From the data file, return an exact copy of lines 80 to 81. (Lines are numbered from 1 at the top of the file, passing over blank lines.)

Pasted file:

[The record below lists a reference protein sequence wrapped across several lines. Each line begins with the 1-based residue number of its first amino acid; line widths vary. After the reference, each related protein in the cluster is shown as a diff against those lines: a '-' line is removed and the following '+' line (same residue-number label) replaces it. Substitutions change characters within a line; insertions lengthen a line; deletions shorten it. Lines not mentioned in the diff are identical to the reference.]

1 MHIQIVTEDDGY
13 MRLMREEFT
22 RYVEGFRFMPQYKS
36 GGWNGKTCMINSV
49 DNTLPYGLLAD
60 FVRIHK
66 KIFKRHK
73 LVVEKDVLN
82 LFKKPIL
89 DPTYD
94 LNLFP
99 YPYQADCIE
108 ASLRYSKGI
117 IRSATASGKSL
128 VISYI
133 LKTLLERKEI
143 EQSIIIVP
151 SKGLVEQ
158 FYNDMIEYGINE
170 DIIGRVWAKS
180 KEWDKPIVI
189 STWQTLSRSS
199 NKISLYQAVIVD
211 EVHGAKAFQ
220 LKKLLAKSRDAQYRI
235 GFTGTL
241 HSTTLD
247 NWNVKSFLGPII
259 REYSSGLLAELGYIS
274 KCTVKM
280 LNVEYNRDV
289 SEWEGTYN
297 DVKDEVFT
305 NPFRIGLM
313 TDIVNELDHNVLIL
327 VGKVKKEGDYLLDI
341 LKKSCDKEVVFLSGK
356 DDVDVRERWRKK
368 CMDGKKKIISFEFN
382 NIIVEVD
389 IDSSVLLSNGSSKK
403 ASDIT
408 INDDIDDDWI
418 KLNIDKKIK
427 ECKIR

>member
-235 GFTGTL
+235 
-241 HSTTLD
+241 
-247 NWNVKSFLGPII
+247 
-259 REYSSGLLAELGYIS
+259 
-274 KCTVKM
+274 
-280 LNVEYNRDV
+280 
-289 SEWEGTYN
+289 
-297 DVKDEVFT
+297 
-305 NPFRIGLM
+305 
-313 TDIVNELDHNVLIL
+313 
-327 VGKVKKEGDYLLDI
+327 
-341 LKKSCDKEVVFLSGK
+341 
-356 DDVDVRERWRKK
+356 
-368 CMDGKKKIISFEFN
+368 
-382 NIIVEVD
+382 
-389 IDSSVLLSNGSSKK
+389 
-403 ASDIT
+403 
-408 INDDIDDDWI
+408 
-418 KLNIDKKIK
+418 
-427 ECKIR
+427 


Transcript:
-403 ASDIT
+403 